New York City has a certain draw that persuades people all over the world to drop what they’re doing and move. The city is a buzzing epicenter for food, fashion, music and the arts, with breathtaking cityscapes and a world-renowned skyline. Many people think that there is a certain charm and mystique about this city that never sleeps, always eats, and looks good doing it. If the big city lights have inspired you to relocate, there are a few ground rules to follow that will make your stay in NYC a bit more affordable and enjoyable.
Live in Brooklyn
The allure of living in New York City can be captured living on the other side of the East River for a tremendous discount. Finding a reasonably priced apartment in Manhattan is like looking for a contact lens in the dark. If you do manage to score a little place to call your own in the city, be prepared to pay top dollar for something that looks more like a closet rather than the fancy digs you see in movies.
Related Article: Foods that Make Recipes Expensive and Frugal Substitutes
The truth is since everyone is so drawn to the city, space is incredibly limited, and as such, prices are sky high. So, you should take a look at Brooklyn instead. While some areas are a little sketchy, you can find a decent apartment in neighborhoods like Greenpoint, Park Slope and Clinton Hill. Brooklyn has it’s own version of New York charm, and it is close enough to the city that you can hop on a train or a bike and be in the center of it all in no time.
Free For All
A little secret about New York City is that there are enough free things to do here to entertain yourself for years. People-watching is a competitive sport here and the many parks, plazas and cafes make it easy to practice for the major leagues. Museums, like MOMA and MAD, have “pay what you wish” days throughout the week. This means you can get all artsy for as little as a dollar. The Bronx Zoo, a gorgeous animal wonderland, is dirt cheap on Wednesdays and the Brooklyn Botanical Garden, teeming with fresh flowers and plants, is free every first Saturday of the month.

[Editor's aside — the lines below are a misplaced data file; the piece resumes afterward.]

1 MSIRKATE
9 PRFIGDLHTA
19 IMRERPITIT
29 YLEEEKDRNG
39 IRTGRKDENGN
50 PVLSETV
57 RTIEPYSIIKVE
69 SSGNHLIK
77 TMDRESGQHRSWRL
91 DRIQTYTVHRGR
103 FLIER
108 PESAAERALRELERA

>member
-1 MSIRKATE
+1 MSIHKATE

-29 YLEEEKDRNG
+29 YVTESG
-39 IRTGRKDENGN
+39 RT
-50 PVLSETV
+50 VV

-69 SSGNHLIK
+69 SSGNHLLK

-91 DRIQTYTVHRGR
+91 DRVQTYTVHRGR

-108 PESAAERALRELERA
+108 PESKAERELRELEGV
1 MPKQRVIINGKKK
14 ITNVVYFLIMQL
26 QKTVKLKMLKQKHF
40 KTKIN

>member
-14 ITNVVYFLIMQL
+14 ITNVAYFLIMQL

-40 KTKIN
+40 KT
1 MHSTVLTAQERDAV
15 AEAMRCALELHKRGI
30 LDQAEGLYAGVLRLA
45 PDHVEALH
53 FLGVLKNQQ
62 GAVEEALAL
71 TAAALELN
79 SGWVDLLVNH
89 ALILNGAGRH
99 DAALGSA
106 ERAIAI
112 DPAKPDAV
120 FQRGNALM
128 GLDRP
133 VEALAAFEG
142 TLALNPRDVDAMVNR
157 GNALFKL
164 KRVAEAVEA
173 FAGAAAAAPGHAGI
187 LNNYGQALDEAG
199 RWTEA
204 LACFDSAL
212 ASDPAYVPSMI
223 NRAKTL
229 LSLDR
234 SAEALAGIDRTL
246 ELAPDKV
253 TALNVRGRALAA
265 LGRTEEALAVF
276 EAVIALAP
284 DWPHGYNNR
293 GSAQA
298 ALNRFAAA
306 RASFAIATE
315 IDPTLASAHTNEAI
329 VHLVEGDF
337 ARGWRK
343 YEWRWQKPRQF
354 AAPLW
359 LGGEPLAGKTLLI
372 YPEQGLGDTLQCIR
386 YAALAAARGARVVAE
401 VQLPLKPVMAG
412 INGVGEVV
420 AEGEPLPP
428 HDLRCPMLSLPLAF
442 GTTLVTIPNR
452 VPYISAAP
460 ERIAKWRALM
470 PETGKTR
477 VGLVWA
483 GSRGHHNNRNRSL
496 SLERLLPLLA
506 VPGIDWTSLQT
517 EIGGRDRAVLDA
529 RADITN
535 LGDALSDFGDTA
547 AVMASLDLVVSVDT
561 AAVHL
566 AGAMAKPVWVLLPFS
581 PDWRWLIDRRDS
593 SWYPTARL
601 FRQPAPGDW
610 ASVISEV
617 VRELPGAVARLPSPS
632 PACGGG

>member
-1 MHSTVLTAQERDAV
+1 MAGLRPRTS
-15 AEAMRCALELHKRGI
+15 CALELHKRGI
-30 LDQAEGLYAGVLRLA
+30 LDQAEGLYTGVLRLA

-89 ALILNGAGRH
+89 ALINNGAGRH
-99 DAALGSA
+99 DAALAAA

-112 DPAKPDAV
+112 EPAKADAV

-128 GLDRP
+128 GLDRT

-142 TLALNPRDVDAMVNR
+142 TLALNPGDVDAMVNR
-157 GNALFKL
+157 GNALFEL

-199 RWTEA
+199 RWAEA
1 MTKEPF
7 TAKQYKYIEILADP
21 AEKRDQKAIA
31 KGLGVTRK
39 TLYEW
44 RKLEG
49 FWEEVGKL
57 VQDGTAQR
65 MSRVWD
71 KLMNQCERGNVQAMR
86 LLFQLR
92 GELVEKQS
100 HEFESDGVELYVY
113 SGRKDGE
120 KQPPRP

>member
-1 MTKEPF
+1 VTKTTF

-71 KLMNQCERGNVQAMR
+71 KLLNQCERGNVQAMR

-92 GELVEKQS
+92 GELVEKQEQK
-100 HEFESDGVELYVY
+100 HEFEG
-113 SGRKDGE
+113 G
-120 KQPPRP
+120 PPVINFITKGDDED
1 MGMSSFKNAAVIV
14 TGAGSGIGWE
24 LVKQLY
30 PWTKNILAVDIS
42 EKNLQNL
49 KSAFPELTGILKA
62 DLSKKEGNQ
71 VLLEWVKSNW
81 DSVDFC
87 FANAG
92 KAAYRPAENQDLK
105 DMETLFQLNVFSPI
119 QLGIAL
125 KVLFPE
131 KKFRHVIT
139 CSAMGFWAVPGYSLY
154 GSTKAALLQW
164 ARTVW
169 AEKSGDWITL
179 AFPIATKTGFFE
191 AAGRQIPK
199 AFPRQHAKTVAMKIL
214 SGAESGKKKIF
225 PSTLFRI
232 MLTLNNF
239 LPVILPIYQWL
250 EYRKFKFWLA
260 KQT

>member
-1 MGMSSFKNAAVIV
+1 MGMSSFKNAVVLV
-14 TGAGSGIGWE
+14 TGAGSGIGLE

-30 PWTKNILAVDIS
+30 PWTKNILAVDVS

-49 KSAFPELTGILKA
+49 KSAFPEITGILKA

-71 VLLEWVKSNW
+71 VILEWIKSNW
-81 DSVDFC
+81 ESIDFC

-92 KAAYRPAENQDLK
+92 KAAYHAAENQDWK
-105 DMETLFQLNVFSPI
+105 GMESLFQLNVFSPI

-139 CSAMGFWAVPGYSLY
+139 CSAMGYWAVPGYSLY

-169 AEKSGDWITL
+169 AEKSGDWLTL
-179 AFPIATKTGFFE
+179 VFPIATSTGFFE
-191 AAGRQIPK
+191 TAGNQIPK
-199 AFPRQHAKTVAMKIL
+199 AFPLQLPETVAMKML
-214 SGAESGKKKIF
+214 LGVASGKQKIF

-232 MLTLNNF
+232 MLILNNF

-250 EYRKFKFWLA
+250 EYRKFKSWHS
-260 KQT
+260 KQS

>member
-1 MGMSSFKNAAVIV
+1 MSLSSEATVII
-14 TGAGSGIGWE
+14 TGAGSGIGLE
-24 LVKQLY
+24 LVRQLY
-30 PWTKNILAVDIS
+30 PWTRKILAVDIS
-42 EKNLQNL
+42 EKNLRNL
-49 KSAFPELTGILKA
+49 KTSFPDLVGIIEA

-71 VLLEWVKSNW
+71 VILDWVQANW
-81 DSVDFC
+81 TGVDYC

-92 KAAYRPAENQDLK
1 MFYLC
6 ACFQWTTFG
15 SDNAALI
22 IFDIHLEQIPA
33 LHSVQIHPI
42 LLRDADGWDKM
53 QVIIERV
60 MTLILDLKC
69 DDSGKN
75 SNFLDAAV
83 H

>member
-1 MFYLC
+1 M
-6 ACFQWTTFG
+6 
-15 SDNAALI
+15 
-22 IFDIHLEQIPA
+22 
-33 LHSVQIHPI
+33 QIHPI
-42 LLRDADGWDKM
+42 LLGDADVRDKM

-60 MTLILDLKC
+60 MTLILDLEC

Related Article: 6 Awesome Places to Retire Abroad
DUMBO (a neighborhood right under the Brooklyn Bridge on the Brooklyn side) hosts “First Thursdays,” a monthly event where art studios and galleries are opened up to the public for viewing. During the summer, the summer stages in both Central Park and Brooklyn’s, Prospect Park, open up to host free concerts. Between the free samples at the plethora of farmer’s markets around the city, free art shows, museums and concerts, a great time can be had in New York City without spending much green.
New York is all about pizza and bagels. Sure, there are world-famous restaurants with expensive food offerings, but any real New Yorker will tell you that pizza and bagels are what set New York apart from the rest of the world. The best thing is that these eats are cheap enough to get you through while you’re settling into your new life in the city. While everyone has their own opinion about where to get the best slice and holey bread delight, John’s Pizza and Murray’s Bagels in Greenwich Village both have a huge following. If you get carbo-overloaded, all five boroughs hold their own restaurant week annually where a variety of restaurants offer prix fixe multi-course menus at incredible discounts.
Living in New York will be more expensive than living wherever you have lived previously, but if you know how to cut the right corners, the city becomes yours at a fair price.
Do you or have you lived in New York? Tell us a little about your financial experiences.Authorbio: Dominique Brown of YourFinancesSimplified.com wrote this article. Be sure to subscribe to his blog and his video blog for more financial tips!
My name is Derek, and I have my Bachelors Degree in Finance from Grand Valley State University. After graduation, I was not able to find a job that fully utilized my degree, but I still had a passion for Finance! So, I decided to focus my passion in the stock market. I studied Cash Flows, Balance Sheets, and Income Statements, put some money into the market and saw a good return on my investment. As satisfying as this was, I still felt that something was missing. I have a passion for Finance, but I also have a passion for people. If you have a willingness to learn, I will continue to teach.